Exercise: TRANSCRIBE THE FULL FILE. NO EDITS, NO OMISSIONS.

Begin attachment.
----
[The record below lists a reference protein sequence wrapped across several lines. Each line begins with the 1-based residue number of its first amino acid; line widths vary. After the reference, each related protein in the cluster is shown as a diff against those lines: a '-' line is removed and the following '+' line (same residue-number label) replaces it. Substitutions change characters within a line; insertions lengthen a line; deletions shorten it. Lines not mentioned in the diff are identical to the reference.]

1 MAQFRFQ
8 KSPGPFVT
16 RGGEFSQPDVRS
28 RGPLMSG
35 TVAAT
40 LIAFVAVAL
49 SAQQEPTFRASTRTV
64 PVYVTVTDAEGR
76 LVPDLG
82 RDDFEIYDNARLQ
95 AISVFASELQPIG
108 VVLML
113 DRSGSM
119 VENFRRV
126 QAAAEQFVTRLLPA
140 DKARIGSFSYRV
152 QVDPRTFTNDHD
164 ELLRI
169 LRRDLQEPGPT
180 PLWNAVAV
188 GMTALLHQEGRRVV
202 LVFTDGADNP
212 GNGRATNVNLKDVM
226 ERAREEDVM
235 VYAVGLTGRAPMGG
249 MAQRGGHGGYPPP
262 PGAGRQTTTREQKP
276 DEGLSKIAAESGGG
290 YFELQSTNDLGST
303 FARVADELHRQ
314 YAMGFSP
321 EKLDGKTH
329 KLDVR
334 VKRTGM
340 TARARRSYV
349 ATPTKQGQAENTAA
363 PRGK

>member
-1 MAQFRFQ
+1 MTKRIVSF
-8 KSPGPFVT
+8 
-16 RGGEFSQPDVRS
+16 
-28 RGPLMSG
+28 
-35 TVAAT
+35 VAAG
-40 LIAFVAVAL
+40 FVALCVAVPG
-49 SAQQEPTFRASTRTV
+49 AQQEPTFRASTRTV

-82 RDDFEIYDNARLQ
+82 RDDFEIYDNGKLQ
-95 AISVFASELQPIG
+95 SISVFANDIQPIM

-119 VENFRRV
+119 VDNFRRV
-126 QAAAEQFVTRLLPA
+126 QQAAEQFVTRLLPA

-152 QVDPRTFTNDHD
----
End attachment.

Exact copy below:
[The record below lists a reference protein sequence wrapped across several lines. Each line begins with the 1-based residue number of its first amino acid; line widths vary. After the reference, each related protein in the cluster is shown as a diff against those lines: a '-' line is removed and the following '+' line (same residue-number label) replaces it. Substitutions change characters within a line; insertions lengthen a line; deletions shorten it. Lines not mentioned in the diff are identical to the reference.]

1 MAQFRFQ
8 KSPGPFVT
16 RGGEFSQPDVRS
28 RGPLMSG
35 TVAAT
40 LIAFVAVAL
49 SAQQEPTFRASTRTV
64 PVYVTVTDAEGR
76 LVPDLG
82 RDDFEIYDNARLQ
95 AISVFASELQPIG
108 VVLML
113 DRSGSM
119 VENFRRV
126 QAAAEQFVTRLLPA
140 DKARIGSFSYRV
152 QVDPRTFTNDHD
164 ELLRI
169 LRRDLQEPGPT
180 PLWNAVAV
188 GMTALLHQEGRRVV
202 LVFTDGADNP
212 GNGRATNVNLKDVM
226 ERAREEDVM
235 VYAVGLTGRAPMGG
249 MAQRGGHGGYPPP
262 PGAGRQTTTREQKP
276 DEGLSKIAAESGGG
290 YFELQSTNDLGST
303 FARVADELHRQ
314 YAMGFSP
321 EKLDGKTH
329 KLDVR
334 VKRTGM
340 TARARRSYV
349 ATPTKQGQAENTAA
363 PRGK

>member
-1 MAQFRFQ
+1 MTKRIVSF
-8 KSPGPFVT
+8 
-16 RGGEFSQPDVRS
+16 
-28 RGPLMSG
+28 
-35 TVAAT
+35 VAAG
-40 LIAFVAVAL
+40 FVALCVAVPG
-49 SAQQEPTFRASTRTV
+49 AQQEPTFRASTRTV

-82 RDDFEIYDNARLQ
+82 RDDFEIYDNGKLQ
-95 AISVFASELQPIG
+95 SISVFANDIQPIM

-119 VENFRRV
+119 VDNFRRV
-126 QAAAEQFVTRLLPA
+126 QQAAEQFVTRLLPA

-152 QVDPRTFTNDHD